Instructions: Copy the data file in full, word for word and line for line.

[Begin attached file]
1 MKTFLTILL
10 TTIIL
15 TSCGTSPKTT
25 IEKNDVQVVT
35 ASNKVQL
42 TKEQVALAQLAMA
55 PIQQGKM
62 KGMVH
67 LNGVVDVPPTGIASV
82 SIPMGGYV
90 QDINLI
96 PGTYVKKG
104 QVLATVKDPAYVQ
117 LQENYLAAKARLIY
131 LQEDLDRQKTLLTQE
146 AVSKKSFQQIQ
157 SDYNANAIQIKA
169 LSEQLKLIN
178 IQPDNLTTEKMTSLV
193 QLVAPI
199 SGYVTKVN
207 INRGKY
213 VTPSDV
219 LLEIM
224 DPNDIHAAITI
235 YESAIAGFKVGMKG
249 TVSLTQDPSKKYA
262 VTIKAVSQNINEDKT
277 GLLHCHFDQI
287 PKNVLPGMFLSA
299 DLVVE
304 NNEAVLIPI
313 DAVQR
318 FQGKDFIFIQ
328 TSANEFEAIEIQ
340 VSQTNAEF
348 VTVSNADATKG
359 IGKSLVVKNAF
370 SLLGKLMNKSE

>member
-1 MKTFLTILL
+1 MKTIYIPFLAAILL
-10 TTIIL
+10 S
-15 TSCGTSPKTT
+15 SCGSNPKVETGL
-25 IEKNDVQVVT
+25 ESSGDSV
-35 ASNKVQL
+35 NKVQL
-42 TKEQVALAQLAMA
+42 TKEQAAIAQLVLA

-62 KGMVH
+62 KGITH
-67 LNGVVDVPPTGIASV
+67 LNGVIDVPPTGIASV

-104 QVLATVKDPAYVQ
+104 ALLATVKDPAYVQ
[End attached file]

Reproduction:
1 MKTFLTILL
10 TTIIL
15 TSCGTSPKTT
25 IEKNDVQVVT
35 ASNKVQL
42 TKEQVALAQLAMA
55 PIQQGKM
62 KGMVH
67 LNGVVDVPPTGIASV
82 SIPMGGYV
90 QDINLI
96 PGTYVKKG
104 QVLATVKDPAYVQ
117 LQENYLAAKARLIY
131 LQEDLDRQKTLLTQE
146 AVSKKSFQQIQ
157 SDYNANAIQIKA
169 LSEQLKLIN
178 IQPDNLTTEKMTSLV
193 QLVAPI
199 SGYVTKVN
207 INRGKY
213 VTPSDV
219 LLEIM
224 DPNDIHAAITI
235 YESAIAGFKVGMKG
249 TVSLTQDPSKKYA
262 VTIKAVSQNINEDKT
277 GLLHCHFDQI
287 PKNVLPGMFLSA
299 DLVVE
304 NNEAVLIPI
313 DAVQR
318 FQGKDFIFIQ
328 TSANEFEAIEIQ
340 VSQTNAEF
348 VTVSNADATKG
359 IGKSLVVKNAF
370 SLLGKLMNKSE

>member
-1 MKTFLTILL
+1 MKTIYIPFLAAILL
-10 TTIIL
+10 S
-15 TSCGTSPKTT
+15 SCGSNPKVETGL
-25 IEKNDVQVVT
+25 ESSGDSV
-35 ASNKVQL
+35 NKVQL
-42 TKEQVALAQLAMA
+42 TKEQAAIAQLVLA

-62 KGMVH
+62 KGITH
-67 LNGVVDVPPTGIASV
+67 LNGVIDVPPTGIASV

-104 QVLATVKDPAYVQ
+104 ALLATVKDPAYVQ